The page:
Unity is more than group photos for Instagram; it's part of a compelling narrative. In internal storytelling, trust grows organically when your team sees themselves as characters in a collective mission. Well-told internal stories can improve trust and outcomes within teams, supporting your claim about the importance of a common narrative.

Suggested Story Type: Why I Am Here

Annette Simmons's "Why I Am Here" stories align with this idea perfectly. "Why I Am Here" stories focus on the joint mission and vision that bonds the team. This story type illustrates that you share a common interest with your listeners".

Our emotive storytelling projects, like Uncharted Dreams and the Environmental Initiative Awards, showcase our ability to create compelling narratives that resonate deeply with audiences and clients, fostering unity and trust within the team.

Insights from healthcare team dynamics show that effective team storytelling and communication can improve overall outcomes (King, Yale Insights).

Use Creative Power with Narrative Thinking

Switch the lens: see challenges not as isolated incidents but as plot points in your organizational story. By thinking narratively, you don't just solve problems—you scoop up opportunities. It turns stumbling blocks into stepping stones, instilling a sense of collective empowerment. It's more than an attitude; it's a toolset that opens the door to innovation.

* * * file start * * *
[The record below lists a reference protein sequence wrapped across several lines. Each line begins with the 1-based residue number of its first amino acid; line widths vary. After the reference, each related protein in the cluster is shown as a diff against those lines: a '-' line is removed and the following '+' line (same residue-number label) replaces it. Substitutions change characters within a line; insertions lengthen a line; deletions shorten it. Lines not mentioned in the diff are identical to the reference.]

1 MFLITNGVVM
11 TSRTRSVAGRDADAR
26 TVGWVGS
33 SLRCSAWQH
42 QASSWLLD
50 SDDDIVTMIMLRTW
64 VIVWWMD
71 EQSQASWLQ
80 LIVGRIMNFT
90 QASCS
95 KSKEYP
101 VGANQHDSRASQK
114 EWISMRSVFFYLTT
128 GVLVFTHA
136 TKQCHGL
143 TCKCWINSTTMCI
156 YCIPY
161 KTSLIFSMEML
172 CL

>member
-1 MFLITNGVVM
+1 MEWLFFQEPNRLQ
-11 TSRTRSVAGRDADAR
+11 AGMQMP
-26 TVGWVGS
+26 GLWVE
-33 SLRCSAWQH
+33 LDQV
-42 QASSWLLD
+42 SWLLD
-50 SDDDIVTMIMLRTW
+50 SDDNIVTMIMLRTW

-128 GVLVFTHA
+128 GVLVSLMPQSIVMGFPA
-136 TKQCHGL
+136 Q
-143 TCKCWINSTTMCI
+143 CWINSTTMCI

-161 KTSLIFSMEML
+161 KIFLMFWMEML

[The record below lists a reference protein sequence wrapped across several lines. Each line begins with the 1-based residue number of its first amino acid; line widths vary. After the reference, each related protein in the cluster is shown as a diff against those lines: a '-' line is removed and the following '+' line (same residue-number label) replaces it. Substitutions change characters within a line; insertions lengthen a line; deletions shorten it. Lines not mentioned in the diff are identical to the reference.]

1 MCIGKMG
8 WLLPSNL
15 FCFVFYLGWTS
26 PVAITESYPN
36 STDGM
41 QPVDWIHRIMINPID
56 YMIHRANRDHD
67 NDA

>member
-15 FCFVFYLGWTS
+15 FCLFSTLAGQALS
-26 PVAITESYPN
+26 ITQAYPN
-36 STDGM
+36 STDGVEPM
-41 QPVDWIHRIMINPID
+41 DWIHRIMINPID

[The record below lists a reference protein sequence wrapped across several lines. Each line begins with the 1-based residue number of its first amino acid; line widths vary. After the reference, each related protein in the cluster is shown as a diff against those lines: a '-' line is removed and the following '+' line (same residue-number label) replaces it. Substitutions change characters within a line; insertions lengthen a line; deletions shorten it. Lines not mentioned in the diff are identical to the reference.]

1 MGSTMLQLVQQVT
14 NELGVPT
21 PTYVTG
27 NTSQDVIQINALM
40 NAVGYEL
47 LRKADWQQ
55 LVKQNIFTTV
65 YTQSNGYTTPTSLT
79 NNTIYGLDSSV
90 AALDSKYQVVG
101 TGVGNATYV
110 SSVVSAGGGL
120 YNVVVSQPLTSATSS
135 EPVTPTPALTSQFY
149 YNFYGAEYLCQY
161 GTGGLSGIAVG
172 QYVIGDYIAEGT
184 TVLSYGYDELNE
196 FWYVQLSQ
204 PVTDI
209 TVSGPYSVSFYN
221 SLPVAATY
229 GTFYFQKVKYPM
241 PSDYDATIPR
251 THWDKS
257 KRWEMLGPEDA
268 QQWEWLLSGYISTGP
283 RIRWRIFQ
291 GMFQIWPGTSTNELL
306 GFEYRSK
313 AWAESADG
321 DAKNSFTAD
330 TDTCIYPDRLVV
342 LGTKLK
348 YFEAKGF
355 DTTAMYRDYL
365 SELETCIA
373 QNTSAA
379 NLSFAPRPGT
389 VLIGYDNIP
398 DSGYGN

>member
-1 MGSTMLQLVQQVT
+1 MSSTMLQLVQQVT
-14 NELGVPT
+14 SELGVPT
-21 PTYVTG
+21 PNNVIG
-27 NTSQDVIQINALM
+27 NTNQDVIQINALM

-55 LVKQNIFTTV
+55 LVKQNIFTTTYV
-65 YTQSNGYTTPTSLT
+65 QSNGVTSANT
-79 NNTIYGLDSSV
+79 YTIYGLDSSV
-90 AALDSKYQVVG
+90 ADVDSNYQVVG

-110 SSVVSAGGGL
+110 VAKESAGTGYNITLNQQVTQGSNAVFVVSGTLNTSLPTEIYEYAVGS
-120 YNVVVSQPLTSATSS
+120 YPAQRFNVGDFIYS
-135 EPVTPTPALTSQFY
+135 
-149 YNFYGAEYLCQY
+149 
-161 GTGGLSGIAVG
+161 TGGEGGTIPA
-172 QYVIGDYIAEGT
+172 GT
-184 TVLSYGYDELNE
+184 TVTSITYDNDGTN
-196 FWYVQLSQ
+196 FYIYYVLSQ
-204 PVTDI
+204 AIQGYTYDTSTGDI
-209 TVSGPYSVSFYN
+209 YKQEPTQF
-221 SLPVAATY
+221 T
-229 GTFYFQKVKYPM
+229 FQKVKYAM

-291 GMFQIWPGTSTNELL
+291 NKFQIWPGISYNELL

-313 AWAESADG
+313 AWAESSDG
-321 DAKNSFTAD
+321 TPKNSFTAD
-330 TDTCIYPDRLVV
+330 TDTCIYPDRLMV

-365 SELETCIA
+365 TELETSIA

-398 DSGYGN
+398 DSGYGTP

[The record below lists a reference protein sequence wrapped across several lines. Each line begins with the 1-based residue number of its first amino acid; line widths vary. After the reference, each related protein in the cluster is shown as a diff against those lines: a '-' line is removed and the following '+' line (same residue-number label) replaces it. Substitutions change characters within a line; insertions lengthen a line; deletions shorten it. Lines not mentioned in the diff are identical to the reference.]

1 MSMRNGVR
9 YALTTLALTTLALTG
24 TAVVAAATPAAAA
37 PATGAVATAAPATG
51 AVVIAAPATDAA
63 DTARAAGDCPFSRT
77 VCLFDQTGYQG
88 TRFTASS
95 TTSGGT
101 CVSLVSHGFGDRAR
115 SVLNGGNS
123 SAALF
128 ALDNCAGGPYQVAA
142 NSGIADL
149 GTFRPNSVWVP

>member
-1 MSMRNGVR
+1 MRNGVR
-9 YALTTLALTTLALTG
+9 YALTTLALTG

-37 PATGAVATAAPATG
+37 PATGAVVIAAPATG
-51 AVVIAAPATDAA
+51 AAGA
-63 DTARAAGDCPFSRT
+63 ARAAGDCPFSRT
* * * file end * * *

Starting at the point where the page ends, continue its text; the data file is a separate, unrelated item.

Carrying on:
Suggested Story Type: Vision Stories

When you shift your perception of problems to viewing them as plot twists in your story, you open the door to innovative solutions. This concept resonates well with Simmons's "Vision" stories. Find "Vision" stories demonstrating how a setback led to a creative solution that aligns with the organization's broader goals.

This approach mirrors findings that understanding team dynamics and social interactions can significantly impact outcomes, as seen in the healthcare industry, where improved team coordination directly influences patient care (King, Yale Insights).

Celebrate Your Staff

Enterprise Holdings: How One Woman’s Personal Struggle Inspired Volunteerism at Her Company

Celebrate the team members who've shown innovation and grit. The more these stories circulate within your organization, the more they set the stage for how everyone else should act. Recognizing our team members like George, who remained committed through varying budgets, helps set a standard of excellence and integrity within our organization.


The stories you share are the building blocks of your organizational culture. Intentional internal storytelling breathes life into your values, unites your team around a common mission, and empowers creative solutions. By sharing stories that highlight your values, illustrate your mission, and celebrate individual contributions, you create a vibrant, trusting, and innovative work environment.

What stories are you telling within your organization, and how are they shaping your team culture?

Learn more about the 6 essential stories you need to tell with examples.